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New 40-story residential tower in the works for crowded Clybourn Corridor

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Developers want to build 500 units near the corner of Fremont and Weed streets

The proposed development’s tallest building—a 465-foot tower—would occupy this parcel along Fremont Street.
Original image via Google Maps

After floating the idea of a 29-story apartment tower near the corner of Chicago’s Fremont and Weed streets back in 2015, developer CRM Properties Group is back with a taller, 40-story plan for Lincoln Park’s retail-heavy Clybourn Corridor.

An elevation sketch of the taller building slated for 1520-1576 N. Fremont Street.
Chicago City Clerk

After floating the idea of a 29-story apartment tower near the corner of Chicago’s Fremont and Weed streets back in 2015, developer CRM Properties Group is back with a taller, 40-story plan for Lincoln Park’s retail-heavy Clybourn Corridor.

Filed with the city under an LLC named Fremont Square (perhaps a clue to the development’s official name), the zoning application calls for 500 residential units, more retail space, and 326 parking spots to spread across a large site divided into four smaller areas strung together.

The highlight of the plan is the 40-story high-rise slated for a narrow parking lot at 1520-1576 N. Fremont Street. Across the alleyway to the west, a shorter seven-story retail and residential building would replace a parking lot across from Whole Foods at 1531-1539 N. Kingsbury Street. The plan would also develop the single-story Firestone Complete Auto Care at 909 W. North Avenue into a new three-story commercial building.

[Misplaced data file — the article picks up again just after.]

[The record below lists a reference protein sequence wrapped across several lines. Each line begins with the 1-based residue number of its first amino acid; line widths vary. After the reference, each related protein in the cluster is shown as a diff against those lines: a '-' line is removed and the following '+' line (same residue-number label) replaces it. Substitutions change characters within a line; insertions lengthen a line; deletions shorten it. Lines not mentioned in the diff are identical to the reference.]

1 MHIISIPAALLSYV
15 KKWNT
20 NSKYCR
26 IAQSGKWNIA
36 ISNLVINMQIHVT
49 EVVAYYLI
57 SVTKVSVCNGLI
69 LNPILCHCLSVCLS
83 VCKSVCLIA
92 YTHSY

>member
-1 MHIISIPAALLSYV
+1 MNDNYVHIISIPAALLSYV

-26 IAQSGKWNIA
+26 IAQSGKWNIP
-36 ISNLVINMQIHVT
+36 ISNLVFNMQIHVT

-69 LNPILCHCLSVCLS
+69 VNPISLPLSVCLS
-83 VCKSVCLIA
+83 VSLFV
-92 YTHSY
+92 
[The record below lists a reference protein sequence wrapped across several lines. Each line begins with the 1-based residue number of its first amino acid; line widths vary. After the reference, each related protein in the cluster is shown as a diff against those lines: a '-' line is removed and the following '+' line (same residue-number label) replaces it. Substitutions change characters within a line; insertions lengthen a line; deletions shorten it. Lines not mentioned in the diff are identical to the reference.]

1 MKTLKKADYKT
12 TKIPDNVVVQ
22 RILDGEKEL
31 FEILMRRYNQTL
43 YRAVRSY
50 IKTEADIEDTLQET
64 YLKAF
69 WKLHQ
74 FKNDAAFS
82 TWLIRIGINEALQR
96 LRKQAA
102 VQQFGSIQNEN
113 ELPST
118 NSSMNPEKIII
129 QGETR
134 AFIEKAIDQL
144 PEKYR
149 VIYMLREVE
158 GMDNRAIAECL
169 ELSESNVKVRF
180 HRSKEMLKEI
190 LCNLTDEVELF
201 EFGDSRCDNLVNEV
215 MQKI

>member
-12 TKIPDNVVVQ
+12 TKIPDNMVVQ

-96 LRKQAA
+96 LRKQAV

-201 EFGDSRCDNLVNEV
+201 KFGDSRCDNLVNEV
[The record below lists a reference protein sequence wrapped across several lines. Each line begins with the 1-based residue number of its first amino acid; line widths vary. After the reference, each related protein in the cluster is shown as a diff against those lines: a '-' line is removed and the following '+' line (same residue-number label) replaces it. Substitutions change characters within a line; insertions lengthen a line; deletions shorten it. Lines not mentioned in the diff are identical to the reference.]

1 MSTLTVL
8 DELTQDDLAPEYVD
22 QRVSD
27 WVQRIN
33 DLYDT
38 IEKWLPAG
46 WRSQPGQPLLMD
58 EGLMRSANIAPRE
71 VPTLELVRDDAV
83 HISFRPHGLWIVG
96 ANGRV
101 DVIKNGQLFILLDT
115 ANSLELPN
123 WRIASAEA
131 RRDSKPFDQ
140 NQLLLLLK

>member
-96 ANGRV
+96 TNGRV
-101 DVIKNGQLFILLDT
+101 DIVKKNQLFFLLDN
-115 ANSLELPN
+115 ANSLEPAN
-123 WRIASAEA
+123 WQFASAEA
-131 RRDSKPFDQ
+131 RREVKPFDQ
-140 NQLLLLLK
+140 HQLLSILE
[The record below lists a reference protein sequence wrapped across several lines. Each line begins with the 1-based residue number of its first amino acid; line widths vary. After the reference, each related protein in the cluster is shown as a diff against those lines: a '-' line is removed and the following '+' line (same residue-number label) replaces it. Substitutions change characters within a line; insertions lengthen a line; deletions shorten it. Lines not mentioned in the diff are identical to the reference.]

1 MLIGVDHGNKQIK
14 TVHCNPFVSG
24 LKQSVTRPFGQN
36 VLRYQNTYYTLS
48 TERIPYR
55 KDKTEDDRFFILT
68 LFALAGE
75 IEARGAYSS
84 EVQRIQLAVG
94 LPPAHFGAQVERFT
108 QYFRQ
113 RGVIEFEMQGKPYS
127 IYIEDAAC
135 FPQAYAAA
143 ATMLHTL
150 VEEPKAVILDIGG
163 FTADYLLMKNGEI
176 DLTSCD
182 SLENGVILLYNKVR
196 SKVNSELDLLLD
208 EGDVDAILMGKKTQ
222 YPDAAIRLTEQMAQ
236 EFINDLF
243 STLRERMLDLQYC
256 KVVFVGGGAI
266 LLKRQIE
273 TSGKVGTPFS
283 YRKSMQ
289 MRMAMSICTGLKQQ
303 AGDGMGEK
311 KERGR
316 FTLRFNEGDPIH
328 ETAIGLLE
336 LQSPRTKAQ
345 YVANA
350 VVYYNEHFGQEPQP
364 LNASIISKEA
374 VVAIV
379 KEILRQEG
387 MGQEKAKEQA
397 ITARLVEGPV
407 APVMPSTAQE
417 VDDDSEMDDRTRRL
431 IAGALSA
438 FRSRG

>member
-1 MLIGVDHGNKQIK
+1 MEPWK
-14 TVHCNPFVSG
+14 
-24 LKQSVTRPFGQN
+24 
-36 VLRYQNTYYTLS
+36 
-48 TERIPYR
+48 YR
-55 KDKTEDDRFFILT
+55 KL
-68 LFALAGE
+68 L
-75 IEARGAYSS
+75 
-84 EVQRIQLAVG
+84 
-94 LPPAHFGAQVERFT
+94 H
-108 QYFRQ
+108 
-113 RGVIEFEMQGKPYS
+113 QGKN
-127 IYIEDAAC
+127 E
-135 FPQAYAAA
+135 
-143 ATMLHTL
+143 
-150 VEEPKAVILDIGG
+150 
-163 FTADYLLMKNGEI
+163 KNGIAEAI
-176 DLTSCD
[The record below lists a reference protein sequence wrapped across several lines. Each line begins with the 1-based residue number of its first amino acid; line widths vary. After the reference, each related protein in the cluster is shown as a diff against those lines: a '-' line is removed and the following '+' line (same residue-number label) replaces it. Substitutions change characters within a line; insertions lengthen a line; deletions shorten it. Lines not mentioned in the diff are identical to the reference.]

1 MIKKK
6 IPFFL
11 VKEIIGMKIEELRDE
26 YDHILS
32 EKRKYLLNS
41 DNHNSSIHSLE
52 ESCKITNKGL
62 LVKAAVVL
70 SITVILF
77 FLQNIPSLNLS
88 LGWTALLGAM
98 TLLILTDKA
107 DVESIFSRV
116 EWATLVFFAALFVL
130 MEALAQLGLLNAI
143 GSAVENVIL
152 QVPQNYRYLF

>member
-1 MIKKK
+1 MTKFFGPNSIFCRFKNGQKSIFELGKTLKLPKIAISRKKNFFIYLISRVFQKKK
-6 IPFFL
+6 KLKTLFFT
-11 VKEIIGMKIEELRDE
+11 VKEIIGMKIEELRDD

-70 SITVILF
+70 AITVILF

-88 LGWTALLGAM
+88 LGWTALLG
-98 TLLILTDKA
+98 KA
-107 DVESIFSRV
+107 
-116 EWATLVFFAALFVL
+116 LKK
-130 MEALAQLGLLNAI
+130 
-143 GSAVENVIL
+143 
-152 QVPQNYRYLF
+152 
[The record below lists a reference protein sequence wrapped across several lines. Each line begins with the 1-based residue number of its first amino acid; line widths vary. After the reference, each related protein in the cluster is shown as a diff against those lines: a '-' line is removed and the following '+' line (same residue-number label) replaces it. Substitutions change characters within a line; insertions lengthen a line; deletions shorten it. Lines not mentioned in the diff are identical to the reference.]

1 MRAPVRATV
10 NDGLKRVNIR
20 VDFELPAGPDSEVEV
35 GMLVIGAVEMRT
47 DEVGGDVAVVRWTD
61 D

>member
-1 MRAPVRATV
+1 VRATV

The multiparcel Planned Develepment includes a new 40-story tower (area A), seven-story building (area B), and three-story retail (area D).
Chicago City Clerk

The application lists Chicago-based Solomon Cordwell Buenz as design architect and includes basic elevation drawings of a glassy tower rising atop a perforated metal-clad parking podium.

Measuring 465 feet, the new high-rise would easily become the tallest building in the immediate area—eclipsing the nearby 306-foot Sono West and 243-foot Sono East towers.

The zoning application filed on Wednesday represents a very early step in the approval process. The plan will require the official nod from 27th Ward Alderman Walter Burnett Jr., who is expected to first hold a public community meeting to discuss the details of the plan.

The requested zoning change would then go before the Chicago Plan Commission, Committee on Zoning, and full City Council for final approval. The developer will need to line up permits—not to mention financing—before any work can begin.